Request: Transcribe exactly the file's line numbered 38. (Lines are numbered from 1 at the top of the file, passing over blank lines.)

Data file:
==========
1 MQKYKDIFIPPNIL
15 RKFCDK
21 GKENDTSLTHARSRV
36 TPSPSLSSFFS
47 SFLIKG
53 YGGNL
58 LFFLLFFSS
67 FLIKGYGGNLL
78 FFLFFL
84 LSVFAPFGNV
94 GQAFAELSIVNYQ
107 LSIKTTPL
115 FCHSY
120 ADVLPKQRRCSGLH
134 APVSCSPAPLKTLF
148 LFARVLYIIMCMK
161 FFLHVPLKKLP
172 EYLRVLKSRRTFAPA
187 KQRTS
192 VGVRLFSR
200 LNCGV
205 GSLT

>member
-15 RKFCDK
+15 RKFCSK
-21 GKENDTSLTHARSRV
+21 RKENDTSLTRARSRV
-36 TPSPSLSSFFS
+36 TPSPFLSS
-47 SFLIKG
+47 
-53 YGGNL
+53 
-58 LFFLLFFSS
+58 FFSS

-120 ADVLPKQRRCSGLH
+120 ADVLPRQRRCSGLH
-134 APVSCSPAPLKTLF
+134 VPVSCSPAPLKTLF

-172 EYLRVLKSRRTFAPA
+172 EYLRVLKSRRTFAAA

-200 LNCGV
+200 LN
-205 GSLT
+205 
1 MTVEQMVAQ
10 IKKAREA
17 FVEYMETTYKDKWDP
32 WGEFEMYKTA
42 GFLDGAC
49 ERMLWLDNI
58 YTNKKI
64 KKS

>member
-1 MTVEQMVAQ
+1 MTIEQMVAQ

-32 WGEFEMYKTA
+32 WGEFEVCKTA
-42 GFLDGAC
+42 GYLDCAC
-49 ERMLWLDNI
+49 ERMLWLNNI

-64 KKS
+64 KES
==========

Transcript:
-134 APVSCSPAPLKTLF